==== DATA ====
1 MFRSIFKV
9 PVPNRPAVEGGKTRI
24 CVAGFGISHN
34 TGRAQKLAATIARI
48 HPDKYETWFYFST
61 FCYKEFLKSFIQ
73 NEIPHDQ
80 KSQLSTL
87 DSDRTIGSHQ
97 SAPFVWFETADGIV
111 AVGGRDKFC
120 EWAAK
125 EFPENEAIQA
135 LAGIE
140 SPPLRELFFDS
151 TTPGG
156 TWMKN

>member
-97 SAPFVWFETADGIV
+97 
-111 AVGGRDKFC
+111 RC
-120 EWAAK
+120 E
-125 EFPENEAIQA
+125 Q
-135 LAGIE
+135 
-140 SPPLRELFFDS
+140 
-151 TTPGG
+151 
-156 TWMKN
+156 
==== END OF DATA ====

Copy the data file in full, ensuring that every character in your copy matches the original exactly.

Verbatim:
1 MFRSIFKV
9 PVPNRPAVEGGKTRI
24 CVAGFGISHN
34 TGRAQKLAATIARI
48 HPDKYETWFYFST
61 FCYKEFLKSFIQ
73 NEIPHDQ
80 KSQLSTL
87 DSDRTIGSHQ
97 SAPFVWFETADGIV
111 AVGGRDKFC
120 EWAAK
125 EFPENEAIQA
135 LAGIE
140 SPPLRELFFDS
151 TTPGG
156 TWMKN

>member
-97 SAPFVWFETADGIV
+97 
-111 AVGGRDKFC
+111 RC
-120 EWAAK
+120 E
-125 EFPENEAIQA
+125 Q
-135 LAGIE
+135 
-140 SPPLRELFFDS
+140 
-151 TTPGG
+151 
-156 TWMKN
+156 